AdWeek is a great page to use when looking for insights into marketing and new tools/tips. It continuously has speakers, blogs, newsletters, webinars, etc on its LinkedIn page and it is all there for free. Finding social blogs and influencers can be a game-changer in your marketing efforts.
Daniel Tejada, Straight Up Growth
I really like to know what professional marketers are thinking and what technologies or ideas they're leveraging in their work. /r/marketing, /r/askmarketing, and /r/webmarketing are all great sources. If you're into PPC and SEO, the subreddits for those are fantastic as well, albeit a bit technical. Ask questions and answer them when you can. They appreciate good contributions and will react in kind.
David Patterson-Cole, Moonchaser
#SEOFOMO and tl;dr marketing are my two favorite newsletters, but I regularly peruse Substack's top business newsletters for more insights. Try out a few different newsletters, see whose style and content fit with your tastes, and reap the benefits. The paid newsletters are really worth their small subscription fee when the content improves your business' bottom line.
Shawn Plummer, The Annuity Expert
When making decisions regarding your marketing efforts, always look for insight in the places where consumers engage the most: the comment section. Looking through your replies and comments on Twitter and Instagram is a great way to gauge how your audience is feeling about your brand, products, and social media content. Achieving consumer engagement on social media is one thing, but taking it a step further and using that engagement as data and inspiration for future marketing efforts is what you really need to do to set yourself apart from your competitors.
Brett Larkin, Uplifted Yoga
We optimize our content creation with the help of crowdsourced keyword data sites such as AnswerThePublic and QuestionDB. These are excellent tools that collate popular search queries on any topic we want to create content on, giving us valuable keywords to target that improve quality and searchability. The best thing about these tools is that they’re incredibly user-friendly. Our content creators really appreciate how the data is represented in visual form, which makes the work they do much more efficient and impactful. The fact that these sites are based on crowdsourced data also gives us an edge when it comes to understanding what the market actually wants.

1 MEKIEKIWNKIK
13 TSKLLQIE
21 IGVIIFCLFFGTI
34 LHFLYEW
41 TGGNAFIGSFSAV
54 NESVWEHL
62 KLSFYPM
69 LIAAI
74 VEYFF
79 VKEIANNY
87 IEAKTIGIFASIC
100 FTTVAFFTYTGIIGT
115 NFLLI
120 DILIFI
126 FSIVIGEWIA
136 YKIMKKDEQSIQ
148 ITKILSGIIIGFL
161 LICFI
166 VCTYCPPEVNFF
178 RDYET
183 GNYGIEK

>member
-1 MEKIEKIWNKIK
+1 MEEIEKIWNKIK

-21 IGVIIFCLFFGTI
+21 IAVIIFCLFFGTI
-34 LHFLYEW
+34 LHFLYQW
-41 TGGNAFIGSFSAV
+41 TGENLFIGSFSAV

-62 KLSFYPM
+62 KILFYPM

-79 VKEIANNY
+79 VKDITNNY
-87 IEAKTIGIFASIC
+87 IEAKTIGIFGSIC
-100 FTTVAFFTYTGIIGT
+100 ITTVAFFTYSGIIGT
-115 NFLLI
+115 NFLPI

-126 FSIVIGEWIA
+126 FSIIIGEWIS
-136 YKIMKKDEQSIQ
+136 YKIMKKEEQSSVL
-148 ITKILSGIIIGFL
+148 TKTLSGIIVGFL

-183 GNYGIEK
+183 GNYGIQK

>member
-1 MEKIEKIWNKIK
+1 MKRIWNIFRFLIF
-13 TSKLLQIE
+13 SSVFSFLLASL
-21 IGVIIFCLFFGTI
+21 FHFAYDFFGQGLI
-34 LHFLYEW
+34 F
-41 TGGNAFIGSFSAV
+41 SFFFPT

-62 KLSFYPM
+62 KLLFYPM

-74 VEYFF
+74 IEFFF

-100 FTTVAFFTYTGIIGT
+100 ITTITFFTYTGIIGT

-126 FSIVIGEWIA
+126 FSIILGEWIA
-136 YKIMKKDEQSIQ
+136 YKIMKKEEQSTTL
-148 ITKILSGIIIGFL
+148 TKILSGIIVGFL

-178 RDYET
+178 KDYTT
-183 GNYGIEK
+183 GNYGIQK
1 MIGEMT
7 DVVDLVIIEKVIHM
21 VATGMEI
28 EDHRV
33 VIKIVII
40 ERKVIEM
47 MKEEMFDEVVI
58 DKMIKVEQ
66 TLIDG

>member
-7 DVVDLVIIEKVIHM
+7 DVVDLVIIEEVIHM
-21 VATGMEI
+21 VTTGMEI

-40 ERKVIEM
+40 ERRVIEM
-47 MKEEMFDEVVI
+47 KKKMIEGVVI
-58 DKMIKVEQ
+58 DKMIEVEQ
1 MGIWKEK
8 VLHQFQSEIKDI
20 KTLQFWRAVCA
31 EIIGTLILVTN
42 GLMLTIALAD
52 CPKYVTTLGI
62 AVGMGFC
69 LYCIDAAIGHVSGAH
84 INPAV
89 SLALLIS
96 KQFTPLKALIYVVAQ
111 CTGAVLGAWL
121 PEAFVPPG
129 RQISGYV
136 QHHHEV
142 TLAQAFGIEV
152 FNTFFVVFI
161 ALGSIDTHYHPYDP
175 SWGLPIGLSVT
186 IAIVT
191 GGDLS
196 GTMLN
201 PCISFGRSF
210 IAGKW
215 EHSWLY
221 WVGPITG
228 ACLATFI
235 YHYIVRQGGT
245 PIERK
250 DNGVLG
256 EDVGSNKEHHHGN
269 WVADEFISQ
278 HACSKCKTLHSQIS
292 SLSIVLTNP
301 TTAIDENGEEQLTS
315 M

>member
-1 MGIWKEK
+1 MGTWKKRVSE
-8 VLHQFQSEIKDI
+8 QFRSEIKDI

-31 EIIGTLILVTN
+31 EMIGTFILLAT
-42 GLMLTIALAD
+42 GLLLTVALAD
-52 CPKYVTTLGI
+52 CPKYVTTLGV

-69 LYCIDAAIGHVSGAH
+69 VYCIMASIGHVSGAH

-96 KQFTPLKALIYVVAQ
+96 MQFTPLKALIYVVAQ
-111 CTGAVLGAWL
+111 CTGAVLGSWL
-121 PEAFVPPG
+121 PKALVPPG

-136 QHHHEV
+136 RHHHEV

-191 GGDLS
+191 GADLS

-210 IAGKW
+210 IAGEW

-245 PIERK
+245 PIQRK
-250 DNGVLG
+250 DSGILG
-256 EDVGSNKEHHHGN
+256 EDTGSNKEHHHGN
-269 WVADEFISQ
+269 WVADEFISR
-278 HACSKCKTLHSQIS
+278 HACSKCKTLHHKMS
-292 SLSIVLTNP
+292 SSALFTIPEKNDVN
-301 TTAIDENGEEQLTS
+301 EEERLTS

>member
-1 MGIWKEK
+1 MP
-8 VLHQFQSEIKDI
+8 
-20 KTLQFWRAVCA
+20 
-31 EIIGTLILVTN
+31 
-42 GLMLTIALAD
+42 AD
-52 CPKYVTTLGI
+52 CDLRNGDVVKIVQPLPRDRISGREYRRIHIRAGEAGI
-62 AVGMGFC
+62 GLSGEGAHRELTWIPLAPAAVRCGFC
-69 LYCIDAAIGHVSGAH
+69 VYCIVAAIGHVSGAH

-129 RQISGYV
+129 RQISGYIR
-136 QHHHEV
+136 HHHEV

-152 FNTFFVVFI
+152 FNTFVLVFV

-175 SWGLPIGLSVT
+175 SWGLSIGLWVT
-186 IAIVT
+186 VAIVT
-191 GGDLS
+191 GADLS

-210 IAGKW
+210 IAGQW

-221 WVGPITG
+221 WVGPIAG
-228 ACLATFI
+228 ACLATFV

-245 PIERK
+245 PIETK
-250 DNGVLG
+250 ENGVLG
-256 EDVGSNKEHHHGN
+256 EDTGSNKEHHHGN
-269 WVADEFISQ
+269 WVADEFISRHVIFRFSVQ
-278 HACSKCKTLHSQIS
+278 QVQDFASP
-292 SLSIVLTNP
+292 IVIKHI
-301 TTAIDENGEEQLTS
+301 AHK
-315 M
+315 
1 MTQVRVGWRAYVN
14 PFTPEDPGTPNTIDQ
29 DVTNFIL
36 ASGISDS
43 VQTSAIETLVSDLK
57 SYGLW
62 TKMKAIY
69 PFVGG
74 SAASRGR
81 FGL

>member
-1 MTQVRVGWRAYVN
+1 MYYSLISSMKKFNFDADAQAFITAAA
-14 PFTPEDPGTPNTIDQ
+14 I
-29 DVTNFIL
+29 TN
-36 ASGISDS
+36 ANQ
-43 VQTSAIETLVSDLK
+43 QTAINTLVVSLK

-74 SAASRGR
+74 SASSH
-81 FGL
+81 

Jon Kelly, 1st on the List
Online marketing guru Neil Patel is a great resource for anyone who wants to expand their marketing knowledge. As an OB/GYN for a women's telehealth platform, visibility is everything. Ever since I signed up for Neil Patel's email newsletter and began listening to his podcast, I have learned several useful hacks that have helped boost our search engine ranking. He also offers a free SEO tool suite on his website, which exposed me to many innovative marketing tools that I wouldn't know about otherwise.
Michael Green, Winona
Buzz Analytics is a software suite that delivers insights about online conversations and trends. These platforms track trends in keyword mentions and conversations across the Internet, so you can monitor what people are saying about your business online. The software can help you determine the attitude towards your brand, get real-time feedback about your ad campaigns, or understand what your competitors are doing through robust dashboards and comprehensive analytics tools. This tool will also help you understand how customers use social media so that you can better market to them. With these insights, you can identify which content is resonating with which audiences, allowing you to execute a targeted content marketing strategy that delivers the right results.
Jylian Russell, Botpress
Select a company to benchmark. It could be one that exists in your sector, or it could be a company that does something completely different. Acquire as much information as you can about that company – including before-and-after data related to the big marketing plan is implemented. Analyze the data and see for yourself what worked, what didn’t, and why it did or didn’t work. Base your business plan on what that other company tried. If possible, identify a cluster of companies that used the same or similar strategies and analyze how it boosted their businesses. You can gain an edge by revising and updating other people’s ideas.
Trevor Ford, Yotta